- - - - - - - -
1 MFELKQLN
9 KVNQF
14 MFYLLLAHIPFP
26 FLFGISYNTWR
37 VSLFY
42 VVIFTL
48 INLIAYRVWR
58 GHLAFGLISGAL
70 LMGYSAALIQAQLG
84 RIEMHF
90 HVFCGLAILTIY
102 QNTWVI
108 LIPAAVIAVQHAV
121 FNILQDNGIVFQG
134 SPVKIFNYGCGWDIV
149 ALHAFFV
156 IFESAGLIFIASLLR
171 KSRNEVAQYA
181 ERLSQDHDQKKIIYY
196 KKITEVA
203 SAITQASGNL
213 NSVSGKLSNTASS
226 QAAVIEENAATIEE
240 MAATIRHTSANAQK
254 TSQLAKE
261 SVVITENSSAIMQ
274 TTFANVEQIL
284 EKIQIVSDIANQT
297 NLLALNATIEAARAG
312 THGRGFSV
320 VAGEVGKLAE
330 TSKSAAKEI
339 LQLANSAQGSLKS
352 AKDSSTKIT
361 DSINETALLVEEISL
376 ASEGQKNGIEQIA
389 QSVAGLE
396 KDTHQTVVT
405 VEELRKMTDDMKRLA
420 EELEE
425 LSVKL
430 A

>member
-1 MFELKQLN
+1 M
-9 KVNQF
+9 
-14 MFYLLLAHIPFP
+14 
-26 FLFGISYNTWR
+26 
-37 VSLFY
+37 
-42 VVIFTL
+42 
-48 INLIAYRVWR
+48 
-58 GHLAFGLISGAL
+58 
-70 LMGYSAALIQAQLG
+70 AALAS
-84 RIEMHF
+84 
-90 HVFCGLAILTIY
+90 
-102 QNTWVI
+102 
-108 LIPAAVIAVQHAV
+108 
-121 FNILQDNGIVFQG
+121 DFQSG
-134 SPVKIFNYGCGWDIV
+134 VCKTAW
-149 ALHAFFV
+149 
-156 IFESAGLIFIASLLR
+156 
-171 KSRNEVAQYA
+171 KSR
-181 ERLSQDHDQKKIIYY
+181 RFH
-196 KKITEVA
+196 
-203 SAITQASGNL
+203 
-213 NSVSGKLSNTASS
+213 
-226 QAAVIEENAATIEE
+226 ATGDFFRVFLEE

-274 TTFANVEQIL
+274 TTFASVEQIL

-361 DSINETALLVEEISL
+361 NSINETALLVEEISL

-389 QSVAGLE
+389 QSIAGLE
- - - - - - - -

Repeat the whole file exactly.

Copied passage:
1 MFELKQLN
9 KVNQF
14 MFYLLLAHIPFP
26 FLFGISYNTWR
37 VSLFY
42 VVIFTL
48 INLIAYRVWR
58 GHLAFGLISGAL
70 LMGYSAALIQAQLG
84 RIEMHF
90 HVFCGLAILTIY
102 QNTWVI
108 LIPAAVIAVQHAV
121 FNILQDNGIVFQG
134 SPVKIFNYGCGWDIV
149 ALHAFFV
156 IFESAGLIFIASLLR
171 KSRNEVAQYA
181 ERLSQDHDQKKIIYY
196 KKITEVA
203 SAITQASGNL
213 NSVSGKLSNTASS
226 QAAVIEENAATIEE
240 MAATIRHTSANAQK
254 TSQLAKE
261 SVVITENSSAIMQ
274 TTFANVEQIL
284 EKIQIVSDIANQT
297 NLLALNATIEAARAG
312 THGRGFSV
320 VAGEVGKLAE
330 TSKSAAKEI
339 LQLANSAQGSLKS
352 AKDSSTKIT
361 DSINETALLVEEISL
376 ASEGQKNGIEQIA
389 QSVAGLE
396 KDTHQTVVT
405 VEELRKMTDDMKRLA
420 EELEE
425 LSVKL
430 A

>member
-1 MFELKQLN
+1 M
-9 KVNQF
+9 
-14 MFYLLLAHIPFP
+14 
-26 FLFGISYNTWR
+26 
-37 VSLFY
+37 
-42 VVIFTL
+42 
-48 INLIAYRVWR
+48 
-58 GHLAFGLISGAL
+58 
-70 LMGYSAALIQAQLG
+70 AALAS
-84 RIEMHF
+84 
-90 HVFCGLAILTIY
+90 
-102 QNTWVI
+102 
-108 LIPAAVIAVQHAV
+108 
-121 FNILQDNGIVFQG
+121 DFQSG
-134 SPVKIFNYGCGWDIV
+134 VCKTAW
-149 ALHAFFV
+149 
-156 IFESAGLIFIASLLR
+156 
-171 KSRNEVAQYA
+171 KSR
-181 ERLSQDHDQKKIIYY
+181 RFH
-196 KKITEVA
+196 
-203 SAITQASGNL
+203 
-213 NSVSGKLSNTASS
+213 
-226 QAAVIEENAATIEE
+226 ATGDFFRVFLEE

-274 TTFANVEQIL
+274 TTFASVEQIL

-361 DSINETALLVEEISL
+361 NSINETALLVEEISL

-389 QSVAGLE
+389 QSIAGLE